Yto Barrada: A Modest Proposal
Yto Barrada's first exhibition at L'appartement 22 is "a modest proposal" in which the artist develops her vocabulary using photography, publications, film, and interventions in the urban and exhibition spaces. Cinema and graphics amplify the artist's activist approach that navigates between historical reality and ecological projection.
BEAU GESTE [BEAUTIFUL GESTURE]. This 16mm film depicts a commando group of three men – hired by the artist – in a vacant lot who attend to a wounded palm tree. It is a gesture through which the artist seeks to render its disappearance more difficult while nevertheless failing to prevent its removal by the lot’s developers.
The film begins with the artist’s voice-over – "Some 5000 building permits were issued in the city this year" – and later expresses hope that the tree will have a 50% chance of survival. It is an uncertainty that warns of fatality more than it offers a civic or ecologically conscious lesson. The spectator is hooked by the film’s plot with the image of people passing by who watch and comment on this "illegal" act taking place in broad daylight. It is cinema that acts on the real, and image validates gesture.
The second work in the exhibition is wallpaper spanning two walls, the floor, and the ceiling. The image is once again of a vacant lot with a palm tree at its centre, this time surrounded by visibly recent buildings. It is a trace of what was perhaps the garden of a villa, levelled to allow a new, multi-unit building to be erected in its place.
The figure of the vacant lot is an element that interests the artist, who engages the relationship between the urban and natural landscape: "A vacant lot only functions when it is inhabited. It is a space of play, abandon, or waiting. It is a space that only exists through that which is projected upon it. We are going to build something new there one day! But we wait during the period in which the construction is not finished, the time of projection." 
Vacant lots appear frequently in guerrilla gardening. Beyond form, vacant lot, or process, guerrilla gardening is also articulated in Yto's documentary work that addresses urban development in Tangiers, one of the cities most affected by building speculation in northern Morocco in the last decade. Yto reveals these spaces as being between ruin and becoming something else. The urban landscape emerges from these spaces that are hidden and veiled by temporary walls and signs bearing frozen images of a Dubai-ified dream. It is a country transforming itself not only socially and culturally, but also through its urban landscape.
The artist ascribes central importance to the peripheries, to the image of corners in her photographs. "What also interests me is the insubordinate gesture. It is the perspective of its action. We set ourselves in an interesting place between poetry and politics. It is this place in which I like to work. I give information, but I am not a journalist. I give poetic things, but I am not a poet either. My work exists at the periphery of these three. I like to inform, I like to inform myself."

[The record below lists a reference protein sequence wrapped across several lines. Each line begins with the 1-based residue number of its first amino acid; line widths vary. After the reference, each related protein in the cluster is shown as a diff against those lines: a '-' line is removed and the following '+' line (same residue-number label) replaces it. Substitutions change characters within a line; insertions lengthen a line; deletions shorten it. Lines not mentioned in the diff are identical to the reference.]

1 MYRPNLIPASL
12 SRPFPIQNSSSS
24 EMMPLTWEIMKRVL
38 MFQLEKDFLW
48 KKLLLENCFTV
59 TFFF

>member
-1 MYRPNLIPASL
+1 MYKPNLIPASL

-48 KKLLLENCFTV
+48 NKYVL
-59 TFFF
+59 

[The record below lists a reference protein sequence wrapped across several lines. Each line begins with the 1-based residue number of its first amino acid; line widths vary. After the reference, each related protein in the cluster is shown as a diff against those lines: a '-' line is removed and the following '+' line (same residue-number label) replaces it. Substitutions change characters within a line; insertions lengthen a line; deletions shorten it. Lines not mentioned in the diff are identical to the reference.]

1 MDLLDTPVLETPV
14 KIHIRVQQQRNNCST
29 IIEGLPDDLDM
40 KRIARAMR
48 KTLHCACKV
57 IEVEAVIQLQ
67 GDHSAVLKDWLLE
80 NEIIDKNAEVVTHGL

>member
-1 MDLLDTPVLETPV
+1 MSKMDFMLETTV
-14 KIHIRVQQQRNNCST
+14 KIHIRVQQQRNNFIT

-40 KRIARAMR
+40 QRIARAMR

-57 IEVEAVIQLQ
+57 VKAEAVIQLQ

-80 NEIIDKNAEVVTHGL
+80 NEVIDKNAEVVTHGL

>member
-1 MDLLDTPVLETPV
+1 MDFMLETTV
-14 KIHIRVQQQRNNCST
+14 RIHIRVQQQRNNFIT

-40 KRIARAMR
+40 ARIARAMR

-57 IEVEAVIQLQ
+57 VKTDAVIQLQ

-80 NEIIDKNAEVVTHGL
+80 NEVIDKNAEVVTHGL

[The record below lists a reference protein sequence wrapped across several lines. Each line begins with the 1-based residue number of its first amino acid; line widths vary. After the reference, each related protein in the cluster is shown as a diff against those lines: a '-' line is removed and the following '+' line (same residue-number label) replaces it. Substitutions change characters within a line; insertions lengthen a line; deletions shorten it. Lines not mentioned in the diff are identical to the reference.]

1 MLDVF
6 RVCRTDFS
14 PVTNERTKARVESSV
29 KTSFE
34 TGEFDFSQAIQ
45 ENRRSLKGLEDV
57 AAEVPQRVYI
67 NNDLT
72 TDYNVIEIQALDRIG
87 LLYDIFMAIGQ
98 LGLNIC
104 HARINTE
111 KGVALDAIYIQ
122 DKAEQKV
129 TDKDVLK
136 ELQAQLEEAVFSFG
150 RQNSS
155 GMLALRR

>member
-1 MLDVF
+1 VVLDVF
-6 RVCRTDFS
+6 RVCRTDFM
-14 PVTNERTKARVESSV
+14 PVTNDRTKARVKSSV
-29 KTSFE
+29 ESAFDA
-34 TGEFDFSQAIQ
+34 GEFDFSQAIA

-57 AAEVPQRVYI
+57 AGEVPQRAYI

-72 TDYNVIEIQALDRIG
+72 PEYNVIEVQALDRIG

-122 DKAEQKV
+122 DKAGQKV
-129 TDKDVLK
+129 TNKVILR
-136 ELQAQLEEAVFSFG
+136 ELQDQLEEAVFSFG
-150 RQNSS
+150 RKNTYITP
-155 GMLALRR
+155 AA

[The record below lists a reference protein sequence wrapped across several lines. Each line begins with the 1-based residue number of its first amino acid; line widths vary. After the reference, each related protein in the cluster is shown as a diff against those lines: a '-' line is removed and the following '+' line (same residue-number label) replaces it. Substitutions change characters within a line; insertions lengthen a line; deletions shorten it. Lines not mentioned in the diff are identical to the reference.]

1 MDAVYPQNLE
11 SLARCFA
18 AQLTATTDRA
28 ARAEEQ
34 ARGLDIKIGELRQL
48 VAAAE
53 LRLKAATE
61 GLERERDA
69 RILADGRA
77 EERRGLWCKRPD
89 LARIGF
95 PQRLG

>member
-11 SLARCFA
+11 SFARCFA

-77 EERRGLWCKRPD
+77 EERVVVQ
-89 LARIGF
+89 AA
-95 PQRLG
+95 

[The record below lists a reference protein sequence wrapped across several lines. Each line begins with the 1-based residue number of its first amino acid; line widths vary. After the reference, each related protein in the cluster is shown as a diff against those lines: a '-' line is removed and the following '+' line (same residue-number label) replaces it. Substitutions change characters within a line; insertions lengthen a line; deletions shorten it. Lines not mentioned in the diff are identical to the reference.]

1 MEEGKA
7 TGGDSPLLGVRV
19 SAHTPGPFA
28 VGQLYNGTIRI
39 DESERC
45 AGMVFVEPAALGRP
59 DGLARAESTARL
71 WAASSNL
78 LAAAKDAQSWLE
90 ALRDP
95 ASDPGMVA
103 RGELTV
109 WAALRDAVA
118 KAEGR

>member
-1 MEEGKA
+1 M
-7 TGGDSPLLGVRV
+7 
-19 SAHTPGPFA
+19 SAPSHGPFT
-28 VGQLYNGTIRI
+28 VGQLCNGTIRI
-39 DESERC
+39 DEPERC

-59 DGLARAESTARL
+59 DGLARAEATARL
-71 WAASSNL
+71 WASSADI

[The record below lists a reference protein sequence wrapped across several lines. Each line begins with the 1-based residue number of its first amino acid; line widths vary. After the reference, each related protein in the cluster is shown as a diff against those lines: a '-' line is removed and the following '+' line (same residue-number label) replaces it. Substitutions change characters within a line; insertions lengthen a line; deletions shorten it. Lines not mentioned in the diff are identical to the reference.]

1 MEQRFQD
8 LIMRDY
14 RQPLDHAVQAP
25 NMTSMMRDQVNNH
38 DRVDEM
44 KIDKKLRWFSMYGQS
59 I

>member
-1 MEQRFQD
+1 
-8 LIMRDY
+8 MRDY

The exhibition’s third element is the publication of the Palm Project Manifesto. This fanzine was distributed first during a picnic as part of the 3rd Marrakech Biennale. The publication includes a poster listing a hundred varieties of the best known palm trees, the same image of the vacant lot, and the film’s technical rider. At its centre is a pink, typewritten "modest proposal" in Arabic and English authored by a certain Yahya Sari’. Yto commissioned a text with the same ironic tone as that of Jonathan Swift, given a new content here by the imaginary Yahya Sari’ as "A Modest Proposal to Modernize Morocco and Maximize its Resources and Efficiency." 
Even in a context in which taboos and certain conventions prohibit us from speaking about realities, the artist formulates fictions that speak to them and creates a new language. The appearance of plants reveals issues of urban development. Through the figure of the palm tree, the artist denounces the standardization of landscapes and cities whose streets are lined with the same trees and paved with the same marble and granite. The Rif’s iris disappeared in the city at the same time as the mountain inhabitants arrived in the urban periphery. 
There is a political dimension and a pedagogical engagement in these works that reflect the exhibition’s urban location  where one hears the daily cries of protesters. An artist who lives in society is forcibly confronted with its structures and delusions. The political is very present in this exhibition. It is an approach almost imposed by where one lives! In a context in which artistic creation is perceived as dangerous to power, now more than ever it is time to call for the engaged vision of artists – fine artists, dancers, filmmakers, weavers, bricoleurs – and their participation in constructing a society that is ecological and generous. Disobedient, Yto Barrada’s work proposes a possible diversity through the figure of the palm tree, the iris, and the vacant lot. A gesture or a proposition, no matter how modest, participates in an ecology of this world in transition.